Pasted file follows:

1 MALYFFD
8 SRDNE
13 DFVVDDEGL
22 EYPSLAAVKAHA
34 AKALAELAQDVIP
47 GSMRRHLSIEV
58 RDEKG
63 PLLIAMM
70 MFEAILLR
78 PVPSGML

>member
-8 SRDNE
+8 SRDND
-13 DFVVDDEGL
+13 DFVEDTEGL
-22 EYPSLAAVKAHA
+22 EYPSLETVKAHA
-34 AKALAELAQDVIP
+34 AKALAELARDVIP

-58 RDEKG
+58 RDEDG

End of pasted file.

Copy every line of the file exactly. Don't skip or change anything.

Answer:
1 MALYFFD
8 SRDNE
13 DFVVDDEGL
22 EYPSLAAVKAHA
34 AKALAELAQDVIP
47 GSMRRHLSIEV
58 RDEKG
63 PLLIAMM
70 MFEAILLR
78 PVPSGML

>member
-8 SRDNE
+8 SRDND
-13 DFVVDDEGL
+13 DFVEDTEGL
-22 EYPSLAAVKAHA
+22 EYPSLETVKAHA
-34 AKALAELAQDVIP
+34 AKALAELARDVIP

-58 RDEKG
+58 RDEDG